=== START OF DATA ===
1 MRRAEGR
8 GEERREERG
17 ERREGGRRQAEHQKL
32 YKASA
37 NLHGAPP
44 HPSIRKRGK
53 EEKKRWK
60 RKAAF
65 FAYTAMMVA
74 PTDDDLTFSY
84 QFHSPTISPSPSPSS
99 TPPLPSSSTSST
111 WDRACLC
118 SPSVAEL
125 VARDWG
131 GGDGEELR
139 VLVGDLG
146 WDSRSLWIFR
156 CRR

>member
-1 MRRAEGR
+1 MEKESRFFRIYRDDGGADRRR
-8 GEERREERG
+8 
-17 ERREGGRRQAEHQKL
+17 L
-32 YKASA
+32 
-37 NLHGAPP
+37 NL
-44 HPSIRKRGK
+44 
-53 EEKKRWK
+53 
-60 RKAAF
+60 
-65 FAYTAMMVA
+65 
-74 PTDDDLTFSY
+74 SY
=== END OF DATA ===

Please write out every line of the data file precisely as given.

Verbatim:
1 MRRAEGR
8 GEERREERG
17 ERREGGRRQAEHQKL
32 YKASA
37 NLHGAPP
44 HPSIRKRGK
53 EEKKRWK
60 RKAAF
65 FAYTAMMVA
74 PTDDDLTFSY
84 QFHSPTISPSPSPSS
99 TPPLPSSSTSST
111 WDRACLC
118 SPSVAEL
125 VARDWG
131 GGDGEELR
139 VLVGDLG
146 WDSRSLWIFR
156 CRR

>member
-1 MRRAEGR
+1 MEKESRFFRIYRDDGGADRRR
-8 GEERREERG
+8 
-17 ERREGGRRQAEHQKL
+17 L
-32 YKASA
+32 
-37 NLHGAPP
+37 NL
-44 HPSIRKRGK
+44 
-53 EEKKRWK
+53 
-60 RKAAF
+60 
-65 FAYTAMMVA
+65 
-74 PTDDDLTFSY
+74 SY